Scheduling your holiday plans for the summer? You might want to consider this tranquil eco bed and breakfast, an idyllic retreat in northern Italy.
Il Richiamo del Bosco – Italian for ‘the call of the woods’ – is an eco B&B owned by Carla Soffritti and Stefano Castelluccio, who along with their daughter Sofia, have called it home for the past decade. Located on the edge of the peaceful Carrega forest, the residence is 15 km from the centre of Parma, where Stefano was born and raised.
The couple had originally bought the house to upsize from their previous one, in order to accommodate an office for Carla’s press business. After renting out one of the rooms, they decided to expand and now run a business hosting guests – an idyllic escape in the forest that boasts a stylish interior, along with all that nature has to offer.
The house is located amongst 1100 hectares of trees and meadows, but just 15 minutes from the city of Parma. The area is protected from human intervention and Il Richiamo del Bosco was one of the last houses to be built before it became a protected area. The house is designed and built to be in perfect harmony with nature, following a number of ecological guidelines.
Electricity comes from 100% renewable sources and hot water heated by solar-panels, whilst the roof is insulated with Rockwool – a sustainable stone wool insulation. The main kitchen/living area is south-east facing so that it receives the maximum amount of natural light from the sun, throughout the day.
Large, energy-efficient windows in the main living area are free from any fussy window treatments, again allowing maximum light to enter the building and undisturbed views of the forest. Other materials used include locally sourced oak, beech and chestnut, as well as silver quartzite from the Italian province of South Tyrol.
Simple, rustic furniture is made from materials gathered from the forest, along with bespoke upcycled pieces by Italian designer Alessandro Mora. The dining table he created is made from scaffold planks which is perfectly matched with industrial style wire mesh chairs. Ceramics are also by Italian designers Arago Design based in Pescara and Seletti.
In the kitchen, a blackboard is repurposed as a cover for the cooker hood. Stefano’s sister Tiziana is an artist and naturopath who runs cookery courses here, using organic and locally sourced produce. The family also make their own homemade spirits from locally sourced berries and walnuts.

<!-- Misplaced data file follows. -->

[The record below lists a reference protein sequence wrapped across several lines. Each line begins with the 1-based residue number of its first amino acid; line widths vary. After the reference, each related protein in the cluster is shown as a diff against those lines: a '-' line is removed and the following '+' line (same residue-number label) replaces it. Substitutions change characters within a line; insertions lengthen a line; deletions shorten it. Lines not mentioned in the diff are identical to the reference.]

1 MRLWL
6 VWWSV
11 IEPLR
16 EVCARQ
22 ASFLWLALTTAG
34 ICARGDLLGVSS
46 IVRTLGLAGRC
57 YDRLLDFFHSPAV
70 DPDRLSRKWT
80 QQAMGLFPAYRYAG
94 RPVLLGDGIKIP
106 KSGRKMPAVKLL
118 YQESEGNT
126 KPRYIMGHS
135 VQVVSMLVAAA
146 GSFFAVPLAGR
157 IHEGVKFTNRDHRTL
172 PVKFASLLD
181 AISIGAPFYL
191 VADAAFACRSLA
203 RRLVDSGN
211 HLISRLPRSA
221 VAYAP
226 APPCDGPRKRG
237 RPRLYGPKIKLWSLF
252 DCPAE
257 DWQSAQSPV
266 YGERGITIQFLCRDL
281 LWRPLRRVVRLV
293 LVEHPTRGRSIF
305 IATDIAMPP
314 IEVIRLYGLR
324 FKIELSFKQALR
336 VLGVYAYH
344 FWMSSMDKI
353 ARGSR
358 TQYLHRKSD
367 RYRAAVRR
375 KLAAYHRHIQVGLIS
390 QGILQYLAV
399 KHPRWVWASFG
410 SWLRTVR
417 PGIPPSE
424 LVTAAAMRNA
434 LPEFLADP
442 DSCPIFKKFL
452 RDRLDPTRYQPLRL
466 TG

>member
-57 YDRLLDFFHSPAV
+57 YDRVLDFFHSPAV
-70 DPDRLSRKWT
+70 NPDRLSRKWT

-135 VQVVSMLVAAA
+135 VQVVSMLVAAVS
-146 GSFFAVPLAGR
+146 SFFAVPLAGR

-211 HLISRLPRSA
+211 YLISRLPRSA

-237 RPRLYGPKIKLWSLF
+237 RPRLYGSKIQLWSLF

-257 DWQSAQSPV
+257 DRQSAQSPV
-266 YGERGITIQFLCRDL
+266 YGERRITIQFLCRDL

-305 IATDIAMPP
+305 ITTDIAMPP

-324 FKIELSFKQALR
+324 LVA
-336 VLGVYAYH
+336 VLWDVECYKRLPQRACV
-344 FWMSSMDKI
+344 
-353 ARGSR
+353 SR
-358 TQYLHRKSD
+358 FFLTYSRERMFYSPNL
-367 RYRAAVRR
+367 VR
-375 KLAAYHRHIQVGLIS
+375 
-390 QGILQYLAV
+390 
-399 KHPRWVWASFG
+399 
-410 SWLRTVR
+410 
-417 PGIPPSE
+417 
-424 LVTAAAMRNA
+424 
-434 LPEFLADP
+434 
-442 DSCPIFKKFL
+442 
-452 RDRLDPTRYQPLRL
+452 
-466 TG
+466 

The chosen interior colour palette and furnishings are deliberately neutral and understated so as not to distract from the views through the windows and nature’s changing colour palette.
The layout of the house is also designed to ensure fluidity between the interior and its surroundings. Furniture under the veranda and on the grass extends the living space outwards whilst offering views of Parma and the Alps.
The house provides plenty of opportunity to spy on the neighbours – squirrels, hedgehogs, deer and other wildlife. Bicycle rental is also offered to guests who wish to go exploring.
Throughout the house, decorative objects made from reclaimed wood, shutters, wine crates and doors become mirrors, furniture and coat hooks. Carla says:
There is a ‘no waste’ rule. By making the most of the life cycle of the products, we have given second hand objects and production waste a new function and a high-level aesthetic. Unmatched drawers have taken on new life by becoming book shelves, the door of an old wardrobe today is now a bathroom mirror and part of a discarded blackboard serves as the front panel of the stove hood.
A bespoke four poster bed is made from locally sourced and dried found wood, whilst linen bedding in shades of blue grey add to the sense of calm.
The natural and worn textures of wooden art pieces and furniture are offset against pale walls and flooring. A theme which continues throughout the house.
There are three bedrooms available for guests to stay in, named Hoopoe, Capriolo and Squirrel. Prices are approx €75-100 a night for two people with breakfast included. Flooring in the bedroom pictured above is bleached oak.
A ceramic sink by Gabbiano Studio Pottery, sits on a handmade upcycled cabinet, also by Alessandro Mora. Additional eco features of the house include water flow regulators and a water recycling system.
“Light, respect for nature and giving new life to objects are all key to creating an eco, elegant and comfortable interior. Natural light gives us joy. We should have respect for nature because, as the Native American Proverb goes, ‘We do not inherit the world from our ancestors; we borrow it from our children.’ It’s our duty to return it to them.”
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